After graduating from Acadia University in biology in 1940, Fraser attended McGill University, where he received a Master of Science in 1941 and a PhD in genetics in 1945. Interested in genetics as applied to human conditions as well as the genetics of malformations in mice, he entered medical school at McGill and graduated in 1950.
Fraser started the first medical genetics clinic in a Canadian hospital at Montreal Children’s Hospital. In addition to sitting on numerous human-genetics committees, he served as president of the American Society of Human Genetics (1961–62), the Teratological Society (1962–63) and the Canadian College of Medical Geneticists (1980–83). In 1966, he was elected a Fellow of the Royal Society of Canada. He was named professor emeritus at McGill in 1985, and that same year became an Officer of the Order of Canada. In 1999, the year of his retirement, he won the Quebec government’s Prix Wilder-Penfield for his contributions to biomedicine (see Prix du Québec). He was inducted into the Canadian Medical Hall of Fame in 2012.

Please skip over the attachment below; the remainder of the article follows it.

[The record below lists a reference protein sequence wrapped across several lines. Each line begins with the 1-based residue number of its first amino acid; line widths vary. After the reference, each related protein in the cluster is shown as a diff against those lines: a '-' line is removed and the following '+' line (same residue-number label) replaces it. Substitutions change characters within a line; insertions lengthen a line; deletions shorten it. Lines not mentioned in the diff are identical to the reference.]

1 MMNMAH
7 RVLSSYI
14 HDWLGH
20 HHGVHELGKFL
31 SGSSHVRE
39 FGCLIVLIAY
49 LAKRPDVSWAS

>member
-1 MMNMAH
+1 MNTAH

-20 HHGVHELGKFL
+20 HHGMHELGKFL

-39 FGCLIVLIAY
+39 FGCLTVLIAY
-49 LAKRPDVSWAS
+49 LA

A prolific and valuable contributor to the literature in his field, Fraser published more than 200 works dealing with the genetics of congenital malformations in mice and humans. His work greatly influenced a generation of physicians and geneticists.